Java 8 HashMap Implementation and Performance

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Java 8 HashMap Implementation and Performance

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Evaluating Java 8 HashMap performance

Help us evaluate Java 8 HashMap implementations and performance!

In this article, we are going to explore more about the implementation and performance of HashMap. Before we look into the performance of HashMap, first we will understand its implementation. HashMap is one of the most frequently talked about features in Java 8.

You may also like: HashMap Performance Improvements in Java 8

Internal Storage:

In Java, the HashMap<K,V> class implements Map<K,V>. The main methods of this interface are:

  • V put(K key, V value)
  • V get(Object key)
  • V remove(Object key)
  • Boolean containsKey(Object key)

HashMaps use an inner class Entry<K, V> to store the data in nodes. HashMap stores data into multiple singly-linked lists of entries called buckets. This entry is a simple key-value pair with two extra data:

  • A reference to another Entry so that a HashMap can store entries like singly-linked lists
  • A hash value that represents the hash value of the key. This hash value is stored to avoid the computation of the hash every time the HashMap needs it.
HashMap Internal Storage

An instance of HashMap has two parameters that affect its performance: initial capacity and load factor. The capacity is the number of buckets in the hash table, and the initial capacity is simply the capacity at the time the hash table is created.

The load factor (default load factor .75) is a measure of how full the hash table is allowed to get before its capacity is automatically increased. When the number of entries in the hash table exceeds the product of the load factor and the current capacity, the hash table is rehashed (that is, internal data structures are rebuilt) so that the hash table has approximately twice the number of buckets.

The Map usually acts as a bucket of bins, when the bins gets too large, they are transformed into bins of  TreeNodes similar to   java.util.TreeMap. Tree bins are ordered primarily by hashcode, if two elements has same hashcode, then the  compareTo() method of  Comparable<C>    interface is used to ordering, Java 8 improvement.

Java 8 Improvement

HashMap implementation in Java provides constant-time performance O(1)  for get()and put() methods in the ideal case when the Hash function distributes the objects evenly among the buckets. In Java 8, you still have an array, but it now stores Nodes that contain the exact same information as Entries and, therefore, are also linked lists.

Below is the Node implementation in Java 8:

static class Node implements Map.Entry { 
      final int hash; 
      final K key; 
      V value; 
      Node next;

Well, Nodes can be extended to TreeNodes. A TreeNode is a balanced tree structure that maintains O(long(n)) complexity for add, delete, or get. TreeNode also ensures that their length is always log(n) despite new adds or removes of nodes.

Thus, the performance of HashMap degrades gracefully if hashCode() method is not used properly, where it returns values that are poorly distributed or those in which many keys share a hashCode.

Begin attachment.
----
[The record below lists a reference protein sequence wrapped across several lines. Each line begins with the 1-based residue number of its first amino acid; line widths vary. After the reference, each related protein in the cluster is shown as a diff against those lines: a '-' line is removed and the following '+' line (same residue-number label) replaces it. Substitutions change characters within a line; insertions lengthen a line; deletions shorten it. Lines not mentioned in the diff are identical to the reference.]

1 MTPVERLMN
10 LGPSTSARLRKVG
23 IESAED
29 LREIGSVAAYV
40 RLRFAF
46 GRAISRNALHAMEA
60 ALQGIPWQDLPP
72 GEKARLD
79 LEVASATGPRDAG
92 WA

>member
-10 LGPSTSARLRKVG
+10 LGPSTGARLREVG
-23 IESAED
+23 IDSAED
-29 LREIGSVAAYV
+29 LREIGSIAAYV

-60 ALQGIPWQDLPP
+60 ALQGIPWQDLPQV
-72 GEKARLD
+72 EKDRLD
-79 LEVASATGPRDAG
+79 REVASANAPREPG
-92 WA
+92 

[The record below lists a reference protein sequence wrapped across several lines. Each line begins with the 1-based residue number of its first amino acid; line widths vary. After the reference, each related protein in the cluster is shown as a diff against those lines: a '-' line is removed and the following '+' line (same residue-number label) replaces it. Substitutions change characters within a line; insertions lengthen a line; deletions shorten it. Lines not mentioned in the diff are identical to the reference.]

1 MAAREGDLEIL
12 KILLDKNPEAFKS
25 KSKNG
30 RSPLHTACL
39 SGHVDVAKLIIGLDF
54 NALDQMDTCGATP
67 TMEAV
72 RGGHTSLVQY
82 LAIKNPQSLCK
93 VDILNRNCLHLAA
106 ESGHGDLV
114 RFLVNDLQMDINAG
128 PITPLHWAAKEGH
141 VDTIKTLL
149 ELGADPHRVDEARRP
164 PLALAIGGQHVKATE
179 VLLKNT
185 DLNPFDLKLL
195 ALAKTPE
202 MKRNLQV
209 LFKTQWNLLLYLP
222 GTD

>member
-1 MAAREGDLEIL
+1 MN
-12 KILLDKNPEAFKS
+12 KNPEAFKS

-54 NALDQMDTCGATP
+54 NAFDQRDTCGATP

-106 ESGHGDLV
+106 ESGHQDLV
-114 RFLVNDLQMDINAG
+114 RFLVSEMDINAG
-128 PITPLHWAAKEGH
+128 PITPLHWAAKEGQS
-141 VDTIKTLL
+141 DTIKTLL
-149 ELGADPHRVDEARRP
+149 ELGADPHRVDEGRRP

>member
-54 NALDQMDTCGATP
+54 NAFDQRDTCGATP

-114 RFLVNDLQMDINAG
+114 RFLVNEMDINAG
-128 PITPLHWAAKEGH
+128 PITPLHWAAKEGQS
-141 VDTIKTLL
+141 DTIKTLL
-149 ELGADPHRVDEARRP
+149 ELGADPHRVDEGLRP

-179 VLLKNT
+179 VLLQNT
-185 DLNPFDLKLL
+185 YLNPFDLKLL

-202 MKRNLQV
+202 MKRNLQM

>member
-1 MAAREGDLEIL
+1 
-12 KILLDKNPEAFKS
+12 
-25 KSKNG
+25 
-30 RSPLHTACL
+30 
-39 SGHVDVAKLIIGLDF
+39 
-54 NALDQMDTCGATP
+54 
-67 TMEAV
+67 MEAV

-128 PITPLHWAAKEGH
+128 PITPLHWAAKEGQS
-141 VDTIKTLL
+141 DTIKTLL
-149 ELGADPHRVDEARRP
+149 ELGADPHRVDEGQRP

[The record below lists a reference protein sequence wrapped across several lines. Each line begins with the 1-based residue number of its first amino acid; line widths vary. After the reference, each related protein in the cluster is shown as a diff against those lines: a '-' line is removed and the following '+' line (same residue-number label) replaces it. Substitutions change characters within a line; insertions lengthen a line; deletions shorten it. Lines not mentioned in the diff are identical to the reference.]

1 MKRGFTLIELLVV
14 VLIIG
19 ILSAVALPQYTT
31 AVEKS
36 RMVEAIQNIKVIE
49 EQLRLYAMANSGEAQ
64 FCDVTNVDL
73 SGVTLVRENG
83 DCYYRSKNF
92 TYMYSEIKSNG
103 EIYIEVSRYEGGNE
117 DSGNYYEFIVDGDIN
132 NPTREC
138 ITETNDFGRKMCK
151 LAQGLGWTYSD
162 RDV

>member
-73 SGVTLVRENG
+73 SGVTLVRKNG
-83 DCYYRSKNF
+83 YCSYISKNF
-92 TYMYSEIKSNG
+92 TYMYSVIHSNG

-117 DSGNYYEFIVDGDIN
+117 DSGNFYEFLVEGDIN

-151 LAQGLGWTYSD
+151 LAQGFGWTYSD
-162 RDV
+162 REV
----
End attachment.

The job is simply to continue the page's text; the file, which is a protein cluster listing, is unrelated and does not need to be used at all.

To address this issue in Java 8 Map transforms it into bins of TreeNode, each structured similarly to those in java.util.TreeMap once the threshold(TREEIFY_THRESHOLD) is reached. This means that HashMap starts with storing Entry objects in bins of the linked list but after the number of items in a Map becomes larger than a certain threshold, it is transformed from bins of a linked list to TreeNode, this improves the worst-case performance from O(n) to  O(log n). And when they become too small (due to removal or resizing), they are converted back to plain bins.

HashMap Bucket Resizing Overhead

If you need to store a huge amount of data (millions), you should create your HashMap with an initial capacity close to your expected volume.

For default initial capacity, whenever bucket in HashMap reaches its load factor .75 i.e. (16 * .75) 12th element, it recreates a new inner array with double its capacity, i.e. 32 in this case. And when it resizes itself, all the hash codes are, again, generated, which is called rehashing. It's a very costly operation as every time it reaches its load factor it resizes itself.

If we are using HashMap for storing small values, then we don’t have to worry. But if we are going to store a very large amount of data, let's say 2 million records, then imagine how many times it has to rehash the whole structure. At low volume, the full recreation of the inner array is fast, but at high volume, it can take seconds to minutes. By initially setting your expected size, you can avoid these costly operations. Also should make sure to use full capacity else you will waste a lot of memory as unused blocks get allocated in memory.


For simple use cases, you don’t need to understand the internal working of HashMap as you won't see a difference between  O(1),  O(n), or  O(log (n)). But its always good to know the implementation details being Java developer. But at a high level, it becomes very important to know how it works and to understand the importance of the hashcode() method.

I hope this article helped you to have a deeper understanding of the HashMap implementation!

Further Reading

How to Use Java HashMap Effectively

HashMap Performance Improvements in Java 8

Getting the Most Out of Your HashMaps

java, java 8, java performance

Published at DZone with permission of Sushil Kumar . See the original article here.

Opinions expressed by DZone contributors are their own.

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